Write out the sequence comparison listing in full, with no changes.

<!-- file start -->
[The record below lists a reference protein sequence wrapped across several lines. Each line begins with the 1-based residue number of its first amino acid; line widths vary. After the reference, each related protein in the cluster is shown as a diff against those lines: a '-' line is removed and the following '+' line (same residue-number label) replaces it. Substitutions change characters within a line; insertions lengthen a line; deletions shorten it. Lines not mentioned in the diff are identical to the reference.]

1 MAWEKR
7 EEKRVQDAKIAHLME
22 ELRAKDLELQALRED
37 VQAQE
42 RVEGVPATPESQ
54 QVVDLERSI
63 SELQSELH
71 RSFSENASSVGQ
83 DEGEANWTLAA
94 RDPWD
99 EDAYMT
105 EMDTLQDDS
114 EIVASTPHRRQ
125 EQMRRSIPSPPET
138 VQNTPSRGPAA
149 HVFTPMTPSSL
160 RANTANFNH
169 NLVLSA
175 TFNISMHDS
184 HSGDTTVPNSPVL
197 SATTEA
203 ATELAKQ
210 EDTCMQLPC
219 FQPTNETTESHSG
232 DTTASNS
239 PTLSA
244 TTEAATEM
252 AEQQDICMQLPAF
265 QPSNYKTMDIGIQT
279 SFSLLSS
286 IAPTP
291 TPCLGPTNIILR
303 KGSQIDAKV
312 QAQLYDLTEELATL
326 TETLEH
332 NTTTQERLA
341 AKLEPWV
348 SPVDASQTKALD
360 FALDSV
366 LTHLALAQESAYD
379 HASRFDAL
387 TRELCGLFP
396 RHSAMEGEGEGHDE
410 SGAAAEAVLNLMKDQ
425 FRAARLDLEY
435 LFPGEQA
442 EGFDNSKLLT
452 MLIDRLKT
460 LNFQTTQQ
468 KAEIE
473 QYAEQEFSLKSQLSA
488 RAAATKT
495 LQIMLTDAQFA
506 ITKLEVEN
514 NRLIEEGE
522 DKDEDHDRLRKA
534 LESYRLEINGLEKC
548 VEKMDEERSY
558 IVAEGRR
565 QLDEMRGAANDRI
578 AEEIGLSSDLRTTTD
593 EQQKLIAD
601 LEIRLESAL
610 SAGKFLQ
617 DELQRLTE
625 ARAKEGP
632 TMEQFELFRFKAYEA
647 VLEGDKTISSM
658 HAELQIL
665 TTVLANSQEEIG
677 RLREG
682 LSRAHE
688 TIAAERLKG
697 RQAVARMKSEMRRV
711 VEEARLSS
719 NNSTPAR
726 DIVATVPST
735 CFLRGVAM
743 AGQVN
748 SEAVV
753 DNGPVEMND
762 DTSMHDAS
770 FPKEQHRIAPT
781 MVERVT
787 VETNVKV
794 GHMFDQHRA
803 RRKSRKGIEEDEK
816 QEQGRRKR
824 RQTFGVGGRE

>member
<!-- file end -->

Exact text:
[The record below lists a reference protein sequence wrapped across several lines. Each line begins with the 1-based residue number of its first amino acid; line widths vary. After the reference, each related protein in the cluster is shown as a diff against those lines: a '-' line is removed and the following '+' line (same residue-number label) replaces it. Substitutions change characters within a line; insertions lengthen a line; deletions shorten it. Lines not mentioned in the diff are identical to the reference.]

1 MAWEKR
7 EEKRVQDAKIAHLME
22 ELRAKDLELQALRED
37 VQAQE
42 RVEGVPATPESQ
54 QVVDLERSI
63 SELQSELH
71 RSFSENASSVGQ
83 DEGEANWTLAA
94 RDPWD
99 EDAYMT
105 EMDTLQDDS
114 EIVASTPHRRQ
125 EQMRRSIPSPPET
138 VQNTPSRGPAA
149 HVFTPMTPSSL
160 RANTANFNH
169 NLVLSA
175 TFNISMHDS
184 HSGDTTVPNSPVL
197 SATTEA
203 ATELAKQ
210 EDTCMQLPC
219 FQPTNETTESHSG
232 DTTASNS
239 PTLSA
244 TTEAATEM
252 AEQQDICMQLPAF
265 QPSNYKTMDIGIQT
279 SFSLLSS
286 IAPTP
291 TPCLGPTNIILR
303 KGSQIDAKV
312 QAQLYDLTEELATL
326 TETLEH
332 NTTTQERLA
341 AKLEPWV
348 SPVDASQTKALD
360 FALDSV
366 LTHLALAQESAYD
379 HASRFDAL
387 TRELCGLFP
396 RHSAMEGEGEGHDE
410 SGAAAEAVLNLMKDQ
425 FRAARLDLEY
435 LFPGEQA
442 EGFDNSKLLT
452 MLIDRLKT
460 LNFQTTQQ
468 KAEIE
473 QYAEQEFSLKSQLSA
488 RAAATKT
495 LQIMLTDAQFA
506 ITKLEVEN
514 NRLIEEGE
522 DKDEDHDRLRKA
534 LESYRLEINGLEKC
548 VEKMDEERSY
558 IVAEGRR
565 QLDEMRGAANDRI
578 AEEIGLSSDLRTTTD
593 EQQKLIAD
601 LEIRLESAL
610 SAGKFLQ
617 DELQRLTE
625 ARAKEGP
632 TMEQFELFRFKAYEA
647 VLEGDKTISSM
658 HAELQIL
665 TTVLANSQEEIG
677 RLREG
682 LSRAHE
688 TIAAERLKG
697 RQAVARMKSEMRRV
711 VEEARLSS
719 NNSTPAR
726 DIVATVPST
735 CFLRGVAM
743 AGQVN
748 SEAVV
753 DNGPVEMND
762 DTSMHDAS
770 FPKEQHRIAPT
781 MVERVT
787 VETNVKV
794 GHMFDQHRA
803 RRKSRKGIEEDEK
816 QEQGRRKR
824 RQTFGVGGRE

>member